My next series of blog posts are based on my book concept called Cape-abilities. For the next few weeks, I will take you through a chapter of the book complete with some exercises and provocative questions to help you think differently and get unstuck. Once you learn all of the abilities, you’ll then earn your innovation superhero cape!
How To Put On Your Cape-abilities
In these blog posts, you’ll find strategies that you can use to shake up your thinking and unleash your innovation super powers. Each chapter defines a tool you need, gives you a summary of what that tool can do for you, some questions that stir your thinking, and an exercise to get you started using the tool. You can either use the tools from start to finish to understand all the tools in your toolkit or you can pick up any tool — play around, use it, and discover how it works for you.
Vulnerability: 1. means "easily hurt or attacked."
The ability to recognize that I have a challenge or idea and I’m afraid to appear that I don’t have all of the answers.
Vulnerability comes from the Latin word for "wound," vulnus. Vulnerability is the state of being open to injury, or appearing as if you are. It might be emotional, like admitting that you're in love with someone who might only like you as a friend, or it can be literal, like the vulnerability of a soccer goal that's unprotected by any defensive players.
It’s okay to be authentic and put yourself out there. Be real. People usually don’t like to do this because they feel they’ll be judged, but it’s actually much sexier to be honest and say, “I’m scared and I need help.”
Some of the most groundbreaking, disruptive ideas have come from embracing vulnerability. Sharing your real experiences makes you attractive and transparent to your clients and colleagues. Whether you plan it or whether you suddenly open up, being vulnerable turns what is usually perceived as weak into a powerful bridge to collaboration.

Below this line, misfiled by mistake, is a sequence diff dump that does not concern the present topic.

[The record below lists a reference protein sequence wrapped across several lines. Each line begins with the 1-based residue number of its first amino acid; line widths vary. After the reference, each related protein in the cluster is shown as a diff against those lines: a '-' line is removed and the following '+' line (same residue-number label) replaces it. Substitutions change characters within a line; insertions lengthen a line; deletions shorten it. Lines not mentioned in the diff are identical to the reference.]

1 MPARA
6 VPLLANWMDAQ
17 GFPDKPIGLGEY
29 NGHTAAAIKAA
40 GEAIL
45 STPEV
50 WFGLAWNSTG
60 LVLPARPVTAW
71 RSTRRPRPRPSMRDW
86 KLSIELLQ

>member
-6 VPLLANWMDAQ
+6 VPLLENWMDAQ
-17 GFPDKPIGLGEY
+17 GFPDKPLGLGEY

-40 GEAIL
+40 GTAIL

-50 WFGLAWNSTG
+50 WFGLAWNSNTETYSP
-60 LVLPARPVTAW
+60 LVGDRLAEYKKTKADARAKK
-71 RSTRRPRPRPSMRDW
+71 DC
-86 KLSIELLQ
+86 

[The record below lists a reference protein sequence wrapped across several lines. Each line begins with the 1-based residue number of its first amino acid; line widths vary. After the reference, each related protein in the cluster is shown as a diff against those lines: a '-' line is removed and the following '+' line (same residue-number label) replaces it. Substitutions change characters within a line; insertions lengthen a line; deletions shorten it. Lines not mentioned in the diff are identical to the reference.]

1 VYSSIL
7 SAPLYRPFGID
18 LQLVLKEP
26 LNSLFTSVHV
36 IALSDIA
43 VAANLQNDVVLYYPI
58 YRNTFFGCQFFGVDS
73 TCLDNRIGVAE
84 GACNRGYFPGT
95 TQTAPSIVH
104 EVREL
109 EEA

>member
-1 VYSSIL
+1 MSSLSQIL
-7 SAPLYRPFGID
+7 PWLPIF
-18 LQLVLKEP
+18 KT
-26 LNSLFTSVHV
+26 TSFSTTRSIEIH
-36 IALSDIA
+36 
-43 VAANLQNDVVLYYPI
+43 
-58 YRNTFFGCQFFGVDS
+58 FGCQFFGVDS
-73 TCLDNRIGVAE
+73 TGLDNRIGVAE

I was doing a keynote speech for a group of sales and marketing executives at the Orlando Sentinel newspaper. I had just gotten my hair colored red and I felt a hot flash coming on. I knew in a few minutes that I was going to have rivers of red rolling down my face so I just took a deep breath and told them with full disclosure that in a couple of minutes I was going to look like I had a head injury but rest assured that I was just fine. They appreciated my vulnerability and remained my client for years to come!
Brene’ Brown says “If you think dealing with issues like worthiness and authenticity and vulnerability are not worthwhile because there are more pressing issues, like the bottom line or attendance or standardized test scores, you are sadly, sadly mistaken. It underpins everything.”
Provocative Q’s to ask yourself:
Exercise to help you identify why you’re vulnerable in certain areas:
I had a client a couple of months ago (not to be named here) who was wrestling with this very topic and theirs was around leadership training, so I walked them all up to a wall with their post-its and we listed out everything that they felt should be included in leadership training. We had an entire wall filled! Then we began to cluster those post-its into themes … empowerment, diversity, giving feedback, etc. From there, we were able to create some areas of opportunity for them to come up with ideas to apply that would address these areas. And they did it themselves, so they had ownership in the whole process. And, as leaders, they allowed themselves to be vulnerable in front of each other in order to fix the weak areas.
Practice being vulnerable this week. In my next blog post, I will be covering our next ability which is Flexibility … you have to be flexible if you are going to be more innovative and collaborate better with others.
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